This is a communist country. The level of poverty may shock you. It is extremely evident upon arrival that there are wealthy people, most of whom work in the tourism industry, and then there are very, very poor people. People live in desolate buildings and places that are not dissimilar to living outside. Yes, education and health care is free, but that doesn’t mean it makes their lives easier. Many young people can’t seize the opportunity of free education because they have to work to help support the family.
Everyone IS hustling you. Okay, not everyone, but it sure will feel that way, and to the point where you don’t want to get involved in a conversation with a seemingly friendly Cuban because what usually comes next is them trying to sell you something, whether it’s a tour, cigars or rum. This sucks, frankly, because you want to get to know the local culture and feel comfortable in conversation, but trust me when I say that more often and not, they're motivated by your money. A couple of quick examples to look out for: the locals will approach you and tell you there's a special "colectivo" where for one day out of the whole year, the government doesn't regulate cigars or rum so you can buy in bulk and for a very low price. They will tell you that day is today. This does not exist. The "colectivo" you're taken to is literally any unmarked storefront where they can try and sell you things that have been stolen, tampered with, or are not up to code. For this reason and all others, never buy off the street. Ever.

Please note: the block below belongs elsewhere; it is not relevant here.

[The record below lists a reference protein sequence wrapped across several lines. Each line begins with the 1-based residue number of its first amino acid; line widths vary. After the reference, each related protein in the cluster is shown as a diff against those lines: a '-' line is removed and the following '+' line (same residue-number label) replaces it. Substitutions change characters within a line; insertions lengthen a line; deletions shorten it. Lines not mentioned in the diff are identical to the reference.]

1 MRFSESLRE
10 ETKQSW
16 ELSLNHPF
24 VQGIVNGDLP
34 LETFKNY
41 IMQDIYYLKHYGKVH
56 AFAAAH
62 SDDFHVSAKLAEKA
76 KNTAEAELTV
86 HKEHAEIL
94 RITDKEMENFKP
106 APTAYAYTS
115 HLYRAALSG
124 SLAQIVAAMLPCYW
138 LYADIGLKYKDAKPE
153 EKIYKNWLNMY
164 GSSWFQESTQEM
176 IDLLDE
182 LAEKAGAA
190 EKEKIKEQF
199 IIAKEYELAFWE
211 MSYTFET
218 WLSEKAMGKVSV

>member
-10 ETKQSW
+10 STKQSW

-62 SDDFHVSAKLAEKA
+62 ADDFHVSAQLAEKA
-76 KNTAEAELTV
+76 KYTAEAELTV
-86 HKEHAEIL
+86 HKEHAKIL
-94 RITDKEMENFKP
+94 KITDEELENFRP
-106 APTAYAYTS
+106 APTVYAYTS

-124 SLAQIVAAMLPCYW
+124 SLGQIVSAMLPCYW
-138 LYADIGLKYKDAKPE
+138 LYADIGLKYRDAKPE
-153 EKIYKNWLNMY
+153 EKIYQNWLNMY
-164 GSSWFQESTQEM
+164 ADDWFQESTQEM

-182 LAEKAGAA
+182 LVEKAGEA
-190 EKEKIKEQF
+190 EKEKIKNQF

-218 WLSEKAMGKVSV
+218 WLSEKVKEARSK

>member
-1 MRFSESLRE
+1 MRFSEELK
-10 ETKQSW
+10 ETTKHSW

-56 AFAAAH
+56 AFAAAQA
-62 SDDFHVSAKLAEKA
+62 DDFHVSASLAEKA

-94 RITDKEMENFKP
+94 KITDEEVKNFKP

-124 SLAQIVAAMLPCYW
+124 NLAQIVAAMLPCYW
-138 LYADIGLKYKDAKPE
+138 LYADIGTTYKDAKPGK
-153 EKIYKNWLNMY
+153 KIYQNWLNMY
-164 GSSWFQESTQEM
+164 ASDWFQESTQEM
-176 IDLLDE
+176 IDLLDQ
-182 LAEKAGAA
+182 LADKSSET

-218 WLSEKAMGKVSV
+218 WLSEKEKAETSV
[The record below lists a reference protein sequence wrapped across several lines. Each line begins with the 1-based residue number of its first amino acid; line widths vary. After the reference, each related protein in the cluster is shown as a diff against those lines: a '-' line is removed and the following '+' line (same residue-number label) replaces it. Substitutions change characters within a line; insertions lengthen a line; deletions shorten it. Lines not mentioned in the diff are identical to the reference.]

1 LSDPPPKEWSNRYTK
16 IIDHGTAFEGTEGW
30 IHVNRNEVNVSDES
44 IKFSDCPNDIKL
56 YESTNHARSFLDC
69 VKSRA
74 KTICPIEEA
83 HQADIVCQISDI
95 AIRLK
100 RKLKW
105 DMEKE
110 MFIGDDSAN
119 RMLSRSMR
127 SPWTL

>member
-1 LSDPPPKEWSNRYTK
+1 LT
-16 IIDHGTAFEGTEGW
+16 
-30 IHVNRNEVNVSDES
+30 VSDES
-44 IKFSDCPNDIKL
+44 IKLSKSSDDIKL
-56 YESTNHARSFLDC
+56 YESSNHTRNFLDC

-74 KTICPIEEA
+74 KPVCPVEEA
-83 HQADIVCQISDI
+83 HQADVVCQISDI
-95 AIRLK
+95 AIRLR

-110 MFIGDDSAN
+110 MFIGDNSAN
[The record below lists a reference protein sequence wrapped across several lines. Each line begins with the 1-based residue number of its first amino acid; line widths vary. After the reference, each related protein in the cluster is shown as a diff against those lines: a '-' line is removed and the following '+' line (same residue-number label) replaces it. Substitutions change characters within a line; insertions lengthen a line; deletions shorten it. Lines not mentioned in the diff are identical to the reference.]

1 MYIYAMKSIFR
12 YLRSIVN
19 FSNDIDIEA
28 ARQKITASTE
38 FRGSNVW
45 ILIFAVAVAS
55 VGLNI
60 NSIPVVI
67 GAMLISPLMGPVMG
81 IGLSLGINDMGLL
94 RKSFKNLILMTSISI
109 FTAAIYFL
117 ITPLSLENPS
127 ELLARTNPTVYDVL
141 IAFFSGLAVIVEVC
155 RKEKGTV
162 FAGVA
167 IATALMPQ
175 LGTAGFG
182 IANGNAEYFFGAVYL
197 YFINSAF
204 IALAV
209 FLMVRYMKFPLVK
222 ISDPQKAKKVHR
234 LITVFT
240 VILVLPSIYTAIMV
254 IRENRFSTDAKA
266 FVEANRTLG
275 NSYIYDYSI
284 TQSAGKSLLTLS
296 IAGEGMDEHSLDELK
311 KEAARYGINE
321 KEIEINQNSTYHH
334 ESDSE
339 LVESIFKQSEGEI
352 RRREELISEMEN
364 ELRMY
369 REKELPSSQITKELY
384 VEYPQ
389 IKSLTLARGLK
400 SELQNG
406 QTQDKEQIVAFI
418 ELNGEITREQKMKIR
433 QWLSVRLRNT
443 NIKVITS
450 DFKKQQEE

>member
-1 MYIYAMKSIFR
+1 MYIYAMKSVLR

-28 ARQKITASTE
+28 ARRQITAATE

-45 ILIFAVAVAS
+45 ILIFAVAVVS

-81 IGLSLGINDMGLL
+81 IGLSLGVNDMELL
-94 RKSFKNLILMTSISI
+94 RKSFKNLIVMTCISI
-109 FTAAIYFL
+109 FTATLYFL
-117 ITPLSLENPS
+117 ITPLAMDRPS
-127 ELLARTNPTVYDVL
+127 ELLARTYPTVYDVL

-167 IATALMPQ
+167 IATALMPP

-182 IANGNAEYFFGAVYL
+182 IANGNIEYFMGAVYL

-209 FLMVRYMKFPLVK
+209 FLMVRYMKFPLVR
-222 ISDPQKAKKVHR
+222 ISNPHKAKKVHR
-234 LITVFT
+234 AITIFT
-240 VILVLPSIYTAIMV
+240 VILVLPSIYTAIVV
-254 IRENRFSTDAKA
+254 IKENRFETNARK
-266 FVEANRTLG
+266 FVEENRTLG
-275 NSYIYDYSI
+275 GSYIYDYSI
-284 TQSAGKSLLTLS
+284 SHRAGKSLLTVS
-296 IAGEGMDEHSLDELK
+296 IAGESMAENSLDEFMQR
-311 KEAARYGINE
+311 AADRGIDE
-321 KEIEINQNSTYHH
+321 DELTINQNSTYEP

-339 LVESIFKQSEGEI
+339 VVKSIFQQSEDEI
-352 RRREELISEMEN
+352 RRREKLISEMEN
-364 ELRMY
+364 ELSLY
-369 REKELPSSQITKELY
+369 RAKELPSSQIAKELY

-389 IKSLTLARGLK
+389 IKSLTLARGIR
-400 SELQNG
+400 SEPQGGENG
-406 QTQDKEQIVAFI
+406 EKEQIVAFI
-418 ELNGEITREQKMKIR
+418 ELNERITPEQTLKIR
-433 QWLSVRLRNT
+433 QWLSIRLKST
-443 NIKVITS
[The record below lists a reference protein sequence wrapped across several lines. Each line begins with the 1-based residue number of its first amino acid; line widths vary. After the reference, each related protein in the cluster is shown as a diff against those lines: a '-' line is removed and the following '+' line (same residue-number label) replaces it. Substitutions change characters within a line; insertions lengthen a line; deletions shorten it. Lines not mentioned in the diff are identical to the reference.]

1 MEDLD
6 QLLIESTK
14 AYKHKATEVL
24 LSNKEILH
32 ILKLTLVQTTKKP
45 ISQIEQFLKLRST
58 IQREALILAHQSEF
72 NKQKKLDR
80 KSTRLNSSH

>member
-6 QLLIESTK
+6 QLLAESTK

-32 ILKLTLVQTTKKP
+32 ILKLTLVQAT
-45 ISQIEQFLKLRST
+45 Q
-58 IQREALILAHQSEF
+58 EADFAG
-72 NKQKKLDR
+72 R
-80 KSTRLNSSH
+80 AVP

100% of cars on the road are taxis. They will pull over and try to take you somewhere and negotiate a fee. I repeat, literally any random car can and will attempt to pick you up. *Try* not to get into a car that’s not marked with the “taxi” sign. This is for your general safety. If you need to hail a taxi, try to do so from a hotel. If you need to hail from the street, try to wait to raise your hand until you see one approaching your direction. Otherwise, you will get a lot of unwanted attention. Now, there are times where you'll be left with little choice but to get into a car that seems legit but does not have a proper sign if you're in Old Havana. That's OK, but remember, make sure you set a fair price in your head before you enter negotiations and stick to this price. Someone will drive you for it. Promise.
Foreign women are cats. If you are not with a man, you will be catcalled. And I mean, a lot. I was traveling with my best friend and every block we walked we were subjected to this, both in English and in Spanish. I’m not telling you this to scare you, and honestly you can ignore it after a while, but it’s a serious shock upon arrival that you can avoid if you’re prepared. Don’t let it phase you -- no one will touch you or follow you and there really is little to no crime against tourists here, but words can be jarring and for that, I must warn you.
All of that said, Cuba is an experience unlike any other. You're traveling back in time to the 1950's when cars were fierce and buildings were candy-colored and the streets were filled to the brim with noise and life. You will not regret this trip.
Ready to plan your trip? Check out my 4-day itinerary to Havana, Cuba here.